Desertec: Investors Can’t Afford to Be Too Green if They Want to Make Green
Too many green investors – and the U.S.-based fund managers thatcater to them – are about to miss out on green energy’s long termtrillion-dollar payoff because they insist on investing in companiesthat generate 50% or more of revenue directly from sales of greenproducts like wind turbines and solar panels.
Nobody would mistake German engineering giant Siemens AG (Symbol SI), Swiss engineering behemoth ABB Ltd. (Symbol ABB), or Deutsche Bank AG(Symbol DB) as green energy companies. Indeed, Siemens and ABB aredetested by many environmentalists because they construct fossil-fueland nuclear power plants.
But these and other non-green corporations also are at the heart ofmassive new green energy projects like Desertec, which calls fortapping the North African desert’s sweltering sun to produce enoughcarbon-free solar electric power to satisfy 15% of Europe’s electricaldemand in 2050.
Desertec is a consortium of a dozen or so European companies,several of which trade in the U.S. Last week the group signed amemorandum of understanding “to analyze and develop the technical,economic, political, social and ecological framework for carbon-freepower generation in the deserts of North Africa.” There are similarDesertec plans being developed in other desert areas of the world,including the U.S. Southwest.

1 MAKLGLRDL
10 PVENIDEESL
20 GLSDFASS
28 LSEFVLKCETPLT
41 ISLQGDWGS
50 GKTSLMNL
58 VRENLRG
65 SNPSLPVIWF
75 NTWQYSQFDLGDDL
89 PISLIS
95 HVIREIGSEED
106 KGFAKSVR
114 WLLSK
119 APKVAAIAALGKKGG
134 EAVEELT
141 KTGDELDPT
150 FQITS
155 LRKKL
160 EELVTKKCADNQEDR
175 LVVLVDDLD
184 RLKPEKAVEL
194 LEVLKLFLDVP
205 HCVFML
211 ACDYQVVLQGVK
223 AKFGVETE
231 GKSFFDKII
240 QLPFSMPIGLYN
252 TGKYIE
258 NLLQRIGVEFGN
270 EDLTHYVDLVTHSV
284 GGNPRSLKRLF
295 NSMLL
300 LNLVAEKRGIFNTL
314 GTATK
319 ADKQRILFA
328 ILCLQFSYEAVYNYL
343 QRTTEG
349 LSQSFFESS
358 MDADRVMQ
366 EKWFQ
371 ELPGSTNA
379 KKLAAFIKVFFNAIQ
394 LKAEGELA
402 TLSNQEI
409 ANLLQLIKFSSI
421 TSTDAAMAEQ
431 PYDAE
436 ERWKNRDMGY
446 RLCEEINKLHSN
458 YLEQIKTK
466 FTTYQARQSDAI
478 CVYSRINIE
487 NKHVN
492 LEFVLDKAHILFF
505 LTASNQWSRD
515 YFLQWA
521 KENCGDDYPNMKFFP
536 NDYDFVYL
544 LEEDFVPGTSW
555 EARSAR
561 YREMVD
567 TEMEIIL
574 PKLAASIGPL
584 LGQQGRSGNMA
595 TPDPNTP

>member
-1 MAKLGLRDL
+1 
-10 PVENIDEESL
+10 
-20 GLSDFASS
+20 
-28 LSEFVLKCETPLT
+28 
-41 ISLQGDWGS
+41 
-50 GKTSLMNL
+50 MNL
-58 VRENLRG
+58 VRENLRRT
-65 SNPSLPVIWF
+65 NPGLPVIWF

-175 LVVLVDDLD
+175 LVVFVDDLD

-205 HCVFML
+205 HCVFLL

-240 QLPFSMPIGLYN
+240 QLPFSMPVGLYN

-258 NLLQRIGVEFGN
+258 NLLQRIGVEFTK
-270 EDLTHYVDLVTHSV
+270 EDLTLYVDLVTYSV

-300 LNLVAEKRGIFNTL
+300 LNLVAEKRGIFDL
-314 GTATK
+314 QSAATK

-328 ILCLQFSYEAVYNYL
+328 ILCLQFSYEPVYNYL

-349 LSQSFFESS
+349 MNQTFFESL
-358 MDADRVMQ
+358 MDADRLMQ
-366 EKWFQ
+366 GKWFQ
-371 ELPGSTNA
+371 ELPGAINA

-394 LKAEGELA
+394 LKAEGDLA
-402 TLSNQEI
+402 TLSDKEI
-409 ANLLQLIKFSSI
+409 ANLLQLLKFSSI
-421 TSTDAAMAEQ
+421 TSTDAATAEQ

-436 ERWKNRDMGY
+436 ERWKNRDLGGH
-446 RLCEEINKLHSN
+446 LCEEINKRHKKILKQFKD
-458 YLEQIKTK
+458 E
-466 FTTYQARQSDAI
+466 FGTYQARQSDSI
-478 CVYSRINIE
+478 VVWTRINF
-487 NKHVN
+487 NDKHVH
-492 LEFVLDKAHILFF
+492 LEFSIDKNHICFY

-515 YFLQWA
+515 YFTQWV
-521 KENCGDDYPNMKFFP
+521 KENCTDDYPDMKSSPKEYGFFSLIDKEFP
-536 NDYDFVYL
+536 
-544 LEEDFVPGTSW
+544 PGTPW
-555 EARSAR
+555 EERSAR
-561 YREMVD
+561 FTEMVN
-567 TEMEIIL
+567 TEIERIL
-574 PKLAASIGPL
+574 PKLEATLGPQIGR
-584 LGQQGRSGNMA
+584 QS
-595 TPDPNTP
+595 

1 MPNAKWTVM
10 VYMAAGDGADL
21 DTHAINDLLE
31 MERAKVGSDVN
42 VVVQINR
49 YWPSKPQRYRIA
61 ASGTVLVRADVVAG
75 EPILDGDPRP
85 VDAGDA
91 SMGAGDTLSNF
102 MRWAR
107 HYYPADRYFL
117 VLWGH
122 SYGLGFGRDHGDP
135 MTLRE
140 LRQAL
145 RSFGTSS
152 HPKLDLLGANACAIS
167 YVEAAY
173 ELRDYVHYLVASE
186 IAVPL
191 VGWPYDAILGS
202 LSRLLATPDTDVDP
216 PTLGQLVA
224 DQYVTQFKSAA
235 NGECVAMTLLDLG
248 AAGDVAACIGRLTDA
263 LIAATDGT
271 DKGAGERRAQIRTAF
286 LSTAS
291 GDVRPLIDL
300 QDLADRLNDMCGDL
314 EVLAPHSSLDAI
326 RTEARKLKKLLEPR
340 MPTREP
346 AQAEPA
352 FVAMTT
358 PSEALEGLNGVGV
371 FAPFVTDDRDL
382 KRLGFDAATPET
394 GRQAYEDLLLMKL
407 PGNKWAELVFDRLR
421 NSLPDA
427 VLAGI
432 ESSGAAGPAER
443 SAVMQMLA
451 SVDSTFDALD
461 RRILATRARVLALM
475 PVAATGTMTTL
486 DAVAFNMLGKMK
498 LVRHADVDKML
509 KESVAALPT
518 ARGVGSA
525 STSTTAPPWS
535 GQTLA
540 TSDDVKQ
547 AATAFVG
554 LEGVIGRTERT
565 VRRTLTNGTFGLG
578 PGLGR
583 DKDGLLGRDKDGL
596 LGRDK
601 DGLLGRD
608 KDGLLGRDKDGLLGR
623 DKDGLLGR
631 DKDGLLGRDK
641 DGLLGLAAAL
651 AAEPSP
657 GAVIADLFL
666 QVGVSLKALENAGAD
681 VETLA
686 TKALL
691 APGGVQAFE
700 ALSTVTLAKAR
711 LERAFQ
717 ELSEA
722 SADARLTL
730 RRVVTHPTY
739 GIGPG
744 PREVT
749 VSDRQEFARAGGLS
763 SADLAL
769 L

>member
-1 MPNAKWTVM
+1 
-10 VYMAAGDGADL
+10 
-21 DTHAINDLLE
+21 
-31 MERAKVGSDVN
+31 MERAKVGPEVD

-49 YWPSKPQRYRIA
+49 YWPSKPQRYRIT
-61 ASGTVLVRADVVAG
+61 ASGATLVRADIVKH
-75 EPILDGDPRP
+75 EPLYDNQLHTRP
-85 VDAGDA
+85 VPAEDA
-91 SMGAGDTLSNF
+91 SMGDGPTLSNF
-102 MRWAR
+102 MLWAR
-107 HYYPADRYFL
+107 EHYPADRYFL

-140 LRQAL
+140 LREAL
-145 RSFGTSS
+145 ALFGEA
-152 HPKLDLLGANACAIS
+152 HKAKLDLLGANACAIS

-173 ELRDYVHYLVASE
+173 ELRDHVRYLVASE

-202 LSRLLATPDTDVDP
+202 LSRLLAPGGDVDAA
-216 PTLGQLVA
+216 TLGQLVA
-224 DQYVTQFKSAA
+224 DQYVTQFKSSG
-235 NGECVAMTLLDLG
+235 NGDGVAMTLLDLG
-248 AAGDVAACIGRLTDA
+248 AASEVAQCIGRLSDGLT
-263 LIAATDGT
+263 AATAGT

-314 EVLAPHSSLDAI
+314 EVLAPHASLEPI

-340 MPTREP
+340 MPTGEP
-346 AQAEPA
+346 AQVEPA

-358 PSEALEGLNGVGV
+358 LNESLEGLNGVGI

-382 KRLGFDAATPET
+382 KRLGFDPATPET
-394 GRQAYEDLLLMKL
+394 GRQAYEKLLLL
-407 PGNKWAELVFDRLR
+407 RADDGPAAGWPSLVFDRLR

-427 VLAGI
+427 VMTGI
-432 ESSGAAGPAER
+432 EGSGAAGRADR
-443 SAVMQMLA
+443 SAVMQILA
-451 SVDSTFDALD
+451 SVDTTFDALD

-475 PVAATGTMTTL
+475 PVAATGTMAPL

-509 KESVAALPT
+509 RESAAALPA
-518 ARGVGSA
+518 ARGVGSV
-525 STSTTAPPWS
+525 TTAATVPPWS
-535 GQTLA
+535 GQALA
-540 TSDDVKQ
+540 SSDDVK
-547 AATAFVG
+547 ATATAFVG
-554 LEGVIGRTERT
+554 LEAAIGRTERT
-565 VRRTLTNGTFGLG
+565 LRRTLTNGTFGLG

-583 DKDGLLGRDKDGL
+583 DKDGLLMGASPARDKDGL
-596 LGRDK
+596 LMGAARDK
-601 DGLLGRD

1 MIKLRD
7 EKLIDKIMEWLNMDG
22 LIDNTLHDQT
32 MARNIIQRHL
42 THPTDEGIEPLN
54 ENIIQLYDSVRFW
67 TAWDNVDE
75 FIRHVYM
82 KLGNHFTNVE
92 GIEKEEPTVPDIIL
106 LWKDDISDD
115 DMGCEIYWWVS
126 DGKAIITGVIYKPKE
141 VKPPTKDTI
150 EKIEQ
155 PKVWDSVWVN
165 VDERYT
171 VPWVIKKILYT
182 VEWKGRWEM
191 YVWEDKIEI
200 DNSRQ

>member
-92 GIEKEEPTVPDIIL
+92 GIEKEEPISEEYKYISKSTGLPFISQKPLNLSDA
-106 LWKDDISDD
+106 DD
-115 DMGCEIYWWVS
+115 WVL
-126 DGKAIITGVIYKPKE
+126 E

Despite its pie-in-the-sky sounding goal of transforming part of theSahara into a solar power oasis, generating electricity that will gettransmitted under the Mediterranean in high-voltage, direct-currentcables, Desertec shapes up as one of the most potentially lucrativelong-term energy plays in the world.
Indeed, Desertec isn’t just an estimated half-trillion-dollar energyplay. It’s also a water and agriculture play, as well as an emergingmarkets play. Consider: there should be enough solar power that doesn’tgo to Europe to run gigantic desalination plants that transform partsof the Sahara into fertile food-producing regions. Desertec thus couldrevolutionize the African continent and create powerful new emergingeconomies.
Other companies likely to benefit from Desertec are, for the mostpart, no greener than Siemens and ABB. They include the German utility E.ON AG (Symbol EONGY) and German diversified energy firm RWE AG (Symbol RWEOY). They join greener potential beneficiaries including the Abengoa Solar unit of Abengoa SA (Symbol ABGOY).
Moral of the story: To make green, an investor can’t be too green with his green investments.
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